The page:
Presentation on theme: "Nuclear Graphite Research Group University of Manchester, UK"— Presentation transcript:
1 Nuclear Graphite Research Group University of Manchester, UK Robert WorthNuclear Graphite Research GroupUniversity of Manchester, UKCharacterisation and Thermal Treatment of Irradiated PGA Graphite with Investigation into 3H and 14C BehaviourLorraine McDermott, Greg Black, Abbie Jones,Paul Mummery, Barry Marsden, Anthony Wickham14th International Nuclear Graphite Specialists MeetingSeattle, USA15th-18th September, 2013
2 Overview Irradiated Graphite in the UK Thermal Treatment at Manchester Future ResearchConclusions
4 UK Graphite legacyGraphite has been used in nuclear power plants worldwideHistorically, the UK has constructed many graphite-moderated reactorsThese include power production, plutonium production and research reactorsSome still operationalGraphite contributes to a significant UK waste legacyThe majority of this graphite waste is ILWConsequently, dismantling and management of radioactive graphite waste is an important issue in the UKMore than 100 NPP worldwide~96,000 te in UK, ~250,000 te worldwide44 graphite reactors in UK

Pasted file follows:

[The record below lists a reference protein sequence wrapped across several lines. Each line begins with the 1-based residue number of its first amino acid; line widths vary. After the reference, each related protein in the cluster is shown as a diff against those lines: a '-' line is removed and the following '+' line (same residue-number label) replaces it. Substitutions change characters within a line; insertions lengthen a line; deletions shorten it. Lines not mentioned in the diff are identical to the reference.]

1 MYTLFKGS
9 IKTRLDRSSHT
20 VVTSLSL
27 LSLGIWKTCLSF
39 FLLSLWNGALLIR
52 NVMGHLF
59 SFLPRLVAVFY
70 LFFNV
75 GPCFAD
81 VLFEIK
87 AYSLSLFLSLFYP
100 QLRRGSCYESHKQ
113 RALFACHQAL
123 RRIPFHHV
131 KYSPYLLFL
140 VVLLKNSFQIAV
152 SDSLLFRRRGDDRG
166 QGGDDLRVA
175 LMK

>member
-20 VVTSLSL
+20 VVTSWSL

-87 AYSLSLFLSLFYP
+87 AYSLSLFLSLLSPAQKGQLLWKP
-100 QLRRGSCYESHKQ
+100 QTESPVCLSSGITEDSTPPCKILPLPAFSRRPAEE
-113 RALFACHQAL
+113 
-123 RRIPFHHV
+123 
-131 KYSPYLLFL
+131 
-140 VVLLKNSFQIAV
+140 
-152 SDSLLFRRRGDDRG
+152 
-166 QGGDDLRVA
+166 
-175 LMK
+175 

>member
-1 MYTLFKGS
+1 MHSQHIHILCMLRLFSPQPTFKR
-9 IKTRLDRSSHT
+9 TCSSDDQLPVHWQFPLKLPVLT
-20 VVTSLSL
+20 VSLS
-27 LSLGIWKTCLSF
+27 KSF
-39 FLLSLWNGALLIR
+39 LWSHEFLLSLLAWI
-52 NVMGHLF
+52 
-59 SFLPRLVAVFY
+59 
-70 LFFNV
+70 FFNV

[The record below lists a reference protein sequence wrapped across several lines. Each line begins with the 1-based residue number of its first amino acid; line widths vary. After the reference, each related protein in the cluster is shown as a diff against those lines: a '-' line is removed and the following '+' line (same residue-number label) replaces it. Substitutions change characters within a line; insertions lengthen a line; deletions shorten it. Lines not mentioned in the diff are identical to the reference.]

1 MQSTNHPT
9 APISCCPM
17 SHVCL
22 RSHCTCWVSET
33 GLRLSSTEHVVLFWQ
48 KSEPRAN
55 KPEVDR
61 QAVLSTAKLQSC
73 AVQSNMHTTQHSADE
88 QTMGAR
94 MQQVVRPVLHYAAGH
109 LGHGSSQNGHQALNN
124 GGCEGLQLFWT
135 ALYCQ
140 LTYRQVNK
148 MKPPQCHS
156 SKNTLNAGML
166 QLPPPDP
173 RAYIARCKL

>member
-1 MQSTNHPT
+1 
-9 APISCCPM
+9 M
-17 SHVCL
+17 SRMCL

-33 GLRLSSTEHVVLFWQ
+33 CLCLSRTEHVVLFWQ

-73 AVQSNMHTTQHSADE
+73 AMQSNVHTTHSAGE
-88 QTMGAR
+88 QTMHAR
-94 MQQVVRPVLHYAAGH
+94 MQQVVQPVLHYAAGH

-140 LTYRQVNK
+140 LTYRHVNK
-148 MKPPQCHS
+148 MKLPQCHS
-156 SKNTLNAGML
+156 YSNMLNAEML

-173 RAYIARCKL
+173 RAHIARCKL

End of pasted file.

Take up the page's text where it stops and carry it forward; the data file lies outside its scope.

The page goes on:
5 Why treat graphite?There is no current disposal route for irradiated graphite in the UKGeological Disposal Facility (GDF)?Treatment of irradiated graphite could allow reduction in the volume of ILW (cost-saving)Utilise GDF spaceAllow disposal in current near-surface facilitiesThis could be achieved by preferential removal of radioisotopes, such as tritium and carbon-14Goal: Maximise radioisotope removal with minimal weight loss
6 Carbon-14 formationThere are two dominant mechanisms by which 14C is produced in irradiated graphite in a reactor environment:(1) 13C (n,γ) 14C(2) 14N (n,p) 14C
7 Historically difficult to determine nitrogen content of graphite Nitrogen sensitivity~50ppm~10ppmHistorically difficult to determine nitrogen content of graphite
9 Thermal treatmentA program of thermal treatment work has been conducted at the University of Manchester as part of the collaborative European project ‘CARBOWASTE’My own research is a continuation of this thermal treatment research:Investigation of dependent variables, including temperature, time and oxygenInvestigation of 14C and 3H behaviourComparison of current world data to UK-irradiated graphiteOptimisation of the processUsing pre- and post-treatment characterisation techniques